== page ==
Sometimes with my blogs I have to get a tad more serious about topics, that leads me into this post. As I study more about weight management issues I am becoming much more aware that my old belief of “calories burned greater than calories consumed would equal weight loss hypothesis I have to say, well sometimes. That is a radical change for old Trainer T, there actually can be many reasons why people have a struggle, thyroid issues, food allergies, stress and of course the hormonal flux that women have to endure are several, so that leads to the following topic, carbs and fat, different for women.
Listen ladies I am learning, I understand who rules the roost, I do have a wife and two daughters, and old dogs (uhm speaking for myself) can learn, sometimes slowly but yes it is possible to potty train an old guy :-), anyway-
There are differences in how men’s and women’s bodies process dietary fat and carbohydrates and thus in the resulting levels of blood cholesterol, some research suggests.
On the whole, men and women have pretty much the same nutritional needs. Women do tend to need lower levels of nutrients because they are usually smaller, though they need more iron and folate during childbearing years.
But should women and men follow the same dietary advice about fats and carbohydrates?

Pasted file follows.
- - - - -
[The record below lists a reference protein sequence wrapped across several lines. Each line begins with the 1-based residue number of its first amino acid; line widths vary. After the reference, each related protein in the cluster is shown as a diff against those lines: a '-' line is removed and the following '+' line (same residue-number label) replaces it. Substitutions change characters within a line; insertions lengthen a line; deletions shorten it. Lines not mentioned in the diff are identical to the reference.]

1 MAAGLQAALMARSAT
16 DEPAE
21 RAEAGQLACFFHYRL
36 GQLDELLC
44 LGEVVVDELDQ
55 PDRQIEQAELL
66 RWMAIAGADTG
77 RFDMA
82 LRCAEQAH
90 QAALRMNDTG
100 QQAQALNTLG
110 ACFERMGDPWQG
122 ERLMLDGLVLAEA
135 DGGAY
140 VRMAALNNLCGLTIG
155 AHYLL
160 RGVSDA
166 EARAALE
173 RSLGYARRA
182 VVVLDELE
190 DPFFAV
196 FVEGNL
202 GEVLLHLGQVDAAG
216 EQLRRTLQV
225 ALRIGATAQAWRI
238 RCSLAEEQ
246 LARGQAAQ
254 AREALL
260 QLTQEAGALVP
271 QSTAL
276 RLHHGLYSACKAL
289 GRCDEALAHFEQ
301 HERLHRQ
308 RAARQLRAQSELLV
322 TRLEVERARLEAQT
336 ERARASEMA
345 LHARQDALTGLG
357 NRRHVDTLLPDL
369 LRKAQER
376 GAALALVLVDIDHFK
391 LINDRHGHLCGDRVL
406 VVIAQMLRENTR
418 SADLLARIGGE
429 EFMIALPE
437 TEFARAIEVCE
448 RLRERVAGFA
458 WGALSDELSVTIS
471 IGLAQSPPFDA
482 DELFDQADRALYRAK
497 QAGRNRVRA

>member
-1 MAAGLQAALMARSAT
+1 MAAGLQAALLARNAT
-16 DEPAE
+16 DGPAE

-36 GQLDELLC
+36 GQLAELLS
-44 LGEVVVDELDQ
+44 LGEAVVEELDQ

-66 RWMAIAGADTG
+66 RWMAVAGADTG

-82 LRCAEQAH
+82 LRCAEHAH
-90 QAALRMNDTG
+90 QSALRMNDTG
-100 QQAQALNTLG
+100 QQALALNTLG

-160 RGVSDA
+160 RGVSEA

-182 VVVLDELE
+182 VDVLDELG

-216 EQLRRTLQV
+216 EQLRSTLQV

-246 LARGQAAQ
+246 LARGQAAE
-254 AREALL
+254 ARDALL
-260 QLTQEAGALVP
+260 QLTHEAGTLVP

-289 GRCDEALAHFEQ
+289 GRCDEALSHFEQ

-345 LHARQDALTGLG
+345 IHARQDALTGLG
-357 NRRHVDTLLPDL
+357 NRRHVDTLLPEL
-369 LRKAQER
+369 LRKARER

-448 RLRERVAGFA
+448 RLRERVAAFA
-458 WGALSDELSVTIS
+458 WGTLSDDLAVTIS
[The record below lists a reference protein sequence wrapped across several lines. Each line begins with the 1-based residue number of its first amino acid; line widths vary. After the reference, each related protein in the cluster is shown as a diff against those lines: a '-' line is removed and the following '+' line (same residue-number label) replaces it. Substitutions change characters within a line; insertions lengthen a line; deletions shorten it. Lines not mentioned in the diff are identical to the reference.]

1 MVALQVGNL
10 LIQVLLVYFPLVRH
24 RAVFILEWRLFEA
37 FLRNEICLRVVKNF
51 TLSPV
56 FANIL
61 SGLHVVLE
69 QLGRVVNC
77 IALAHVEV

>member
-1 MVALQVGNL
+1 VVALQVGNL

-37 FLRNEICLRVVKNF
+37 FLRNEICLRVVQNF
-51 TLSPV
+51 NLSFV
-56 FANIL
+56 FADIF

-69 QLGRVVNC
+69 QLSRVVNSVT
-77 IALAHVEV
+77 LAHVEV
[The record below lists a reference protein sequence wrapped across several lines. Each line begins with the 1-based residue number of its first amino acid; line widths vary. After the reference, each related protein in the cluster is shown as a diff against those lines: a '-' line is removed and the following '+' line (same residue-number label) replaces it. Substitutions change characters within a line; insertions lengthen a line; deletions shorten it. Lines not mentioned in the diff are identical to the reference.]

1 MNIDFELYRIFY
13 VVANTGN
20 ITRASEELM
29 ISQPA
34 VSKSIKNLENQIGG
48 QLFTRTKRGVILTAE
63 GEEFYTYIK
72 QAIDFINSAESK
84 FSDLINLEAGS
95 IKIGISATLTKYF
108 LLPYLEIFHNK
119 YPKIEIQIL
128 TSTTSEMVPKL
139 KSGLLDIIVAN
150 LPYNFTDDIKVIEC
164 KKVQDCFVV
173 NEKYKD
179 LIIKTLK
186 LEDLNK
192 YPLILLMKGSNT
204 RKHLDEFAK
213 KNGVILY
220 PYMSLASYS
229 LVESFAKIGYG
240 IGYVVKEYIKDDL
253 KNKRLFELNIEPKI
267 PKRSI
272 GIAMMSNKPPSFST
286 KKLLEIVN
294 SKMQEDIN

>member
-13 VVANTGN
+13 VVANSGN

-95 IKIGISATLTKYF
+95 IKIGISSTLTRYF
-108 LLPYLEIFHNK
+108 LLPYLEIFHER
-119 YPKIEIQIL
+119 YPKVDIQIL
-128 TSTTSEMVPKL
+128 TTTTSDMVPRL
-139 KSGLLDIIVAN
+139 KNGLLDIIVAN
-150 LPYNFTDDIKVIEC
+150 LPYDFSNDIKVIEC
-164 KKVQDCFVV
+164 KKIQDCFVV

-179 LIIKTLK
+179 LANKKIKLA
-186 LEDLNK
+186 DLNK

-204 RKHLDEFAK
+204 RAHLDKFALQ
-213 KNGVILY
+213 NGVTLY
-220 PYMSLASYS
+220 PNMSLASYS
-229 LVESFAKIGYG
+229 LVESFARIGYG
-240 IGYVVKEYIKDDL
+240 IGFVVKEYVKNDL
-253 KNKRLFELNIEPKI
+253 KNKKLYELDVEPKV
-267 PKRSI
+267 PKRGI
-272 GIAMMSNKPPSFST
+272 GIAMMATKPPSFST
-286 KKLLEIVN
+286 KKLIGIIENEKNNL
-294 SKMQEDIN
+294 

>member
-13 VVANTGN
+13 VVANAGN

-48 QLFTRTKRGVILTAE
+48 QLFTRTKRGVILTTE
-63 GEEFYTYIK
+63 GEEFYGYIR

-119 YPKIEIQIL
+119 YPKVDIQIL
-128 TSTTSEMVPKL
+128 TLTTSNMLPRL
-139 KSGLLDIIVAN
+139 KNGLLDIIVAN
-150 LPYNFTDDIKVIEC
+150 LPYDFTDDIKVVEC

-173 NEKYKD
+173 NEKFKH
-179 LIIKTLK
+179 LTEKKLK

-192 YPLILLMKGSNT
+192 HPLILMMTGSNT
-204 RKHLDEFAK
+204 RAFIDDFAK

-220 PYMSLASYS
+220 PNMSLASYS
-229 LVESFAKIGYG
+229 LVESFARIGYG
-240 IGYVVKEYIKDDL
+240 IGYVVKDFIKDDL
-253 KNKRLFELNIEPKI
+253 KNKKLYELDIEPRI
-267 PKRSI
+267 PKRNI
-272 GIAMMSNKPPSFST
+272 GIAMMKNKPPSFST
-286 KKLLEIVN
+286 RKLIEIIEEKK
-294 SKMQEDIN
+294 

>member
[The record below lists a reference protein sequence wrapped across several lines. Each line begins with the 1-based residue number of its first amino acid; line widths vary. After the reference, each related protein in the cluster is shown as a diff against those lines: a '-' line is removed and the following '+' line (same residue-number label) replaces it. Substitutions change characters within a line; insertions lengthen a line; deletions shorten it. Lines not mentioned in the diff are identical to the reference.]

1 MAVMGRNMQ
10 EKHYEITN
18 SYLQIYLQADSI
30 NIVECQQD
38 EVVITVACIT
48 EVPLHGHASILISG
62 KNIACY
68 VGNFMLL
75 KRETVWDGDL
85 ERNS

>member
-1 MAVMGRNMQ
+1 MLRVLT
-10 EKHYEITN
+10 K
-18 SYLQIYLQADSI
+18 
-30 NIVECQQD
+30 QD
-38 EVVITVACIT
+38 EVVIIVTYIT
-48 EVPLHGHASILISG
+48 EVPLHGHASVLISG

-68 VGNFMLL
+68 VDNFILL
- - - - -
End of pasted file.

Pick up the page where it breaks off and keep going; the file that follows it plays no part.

Research findings about diet, cholesterol, and gender have been inconsistent, but studies suggest the following:
■ A diet low in saturated fat and cholesterol benefits both sexes, but it may be more effective in men. This was seen, for instance, in a study from Tufts University of middle-aged and older people who were put on such a diet. The men had a bigger drop in LDL (“bad”) cholesterol and triglycerides (fats in blood), on average. In women, triglycerides actually tended to rise. A low-fat, high-carb diet can raise triglycerides in men, too, but some studies indicate this is more common in women.
■ A low-fat diet may reduce HDL (“good”) cholesterol more in women. This is a well-known drawback of a low-fat diet, which tends to lower both HDL and LDL cholesterol. To counter this, women should focus more on eating healthy (that is, unsaturated) fats, while limiting saturated fats and refined carbs. That is good advice for men, too, of course.
The bigger picture
Why might men and women react differently to the same diet? Estrogen affects the formation of lipoproteins in the liver, notably HDL and LDL, which help transport cholesterol through the bloodstream. Estrogen may also affect triglycerides. Since estrogen levels drop after menopause, some of these differences are reduced, though not eliminated, in older women.
Keep in mind, however, that gender is less important than many other factors (notably genetic ones) in determining who’ll do well on various diets. As is often the case, the average difference between the sexes is smaller than the differences among many individuals of the same sex. The trick is to find the diet that works best for you.